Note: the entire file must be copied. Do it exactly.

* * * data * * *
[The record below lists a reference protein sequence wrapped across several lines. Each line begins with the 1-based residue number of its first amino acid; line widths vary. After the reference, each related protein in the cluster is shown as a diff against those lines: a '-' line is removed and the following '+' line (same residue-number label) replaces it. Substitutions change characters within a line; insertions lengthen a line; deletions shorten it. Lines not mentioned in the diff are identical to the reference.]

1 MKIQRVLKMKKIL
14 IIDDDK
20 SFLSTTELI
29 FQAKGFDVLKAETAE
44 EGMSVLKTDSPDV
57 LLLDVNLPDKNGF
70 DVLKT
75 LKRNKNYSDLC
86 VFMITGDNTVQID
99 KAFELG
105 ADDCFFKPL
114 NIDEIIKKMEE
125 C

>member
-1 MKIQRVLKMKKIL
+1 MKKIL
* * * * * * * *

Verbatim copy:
[The record below lists a reference protein sequence wrapped across several lines. Each line begins with the 1-based residue number of its first amino acid; line widths vary. After the reference, each related protein in the cluster is shown as a diff against those lines: a '-' line is removed and the following '+' line (same residue-number label) replaces it. Substitutions change characters within a line; insertions lengthen a line; deletions shorten it. Lines not mentioned in the diff are identical to the reference.]

1 MKIQRVLKMKKIL
14 IIDDDK
20 SFLSTTELI
29 FQAKGFDVLKAETAE
44 EGMSVLKTDSPDV
57 LLLDVNLPDKNGF
70 DVLKT
75 LKRNKNYSDLC
86 VFMITGDNTVQID
99 KAFELG
105 ADDCFFKPL
114 NIDEIIKKMEE
125 C

>member
-1 MKIQRVLKMKKIL
+1 MKKIL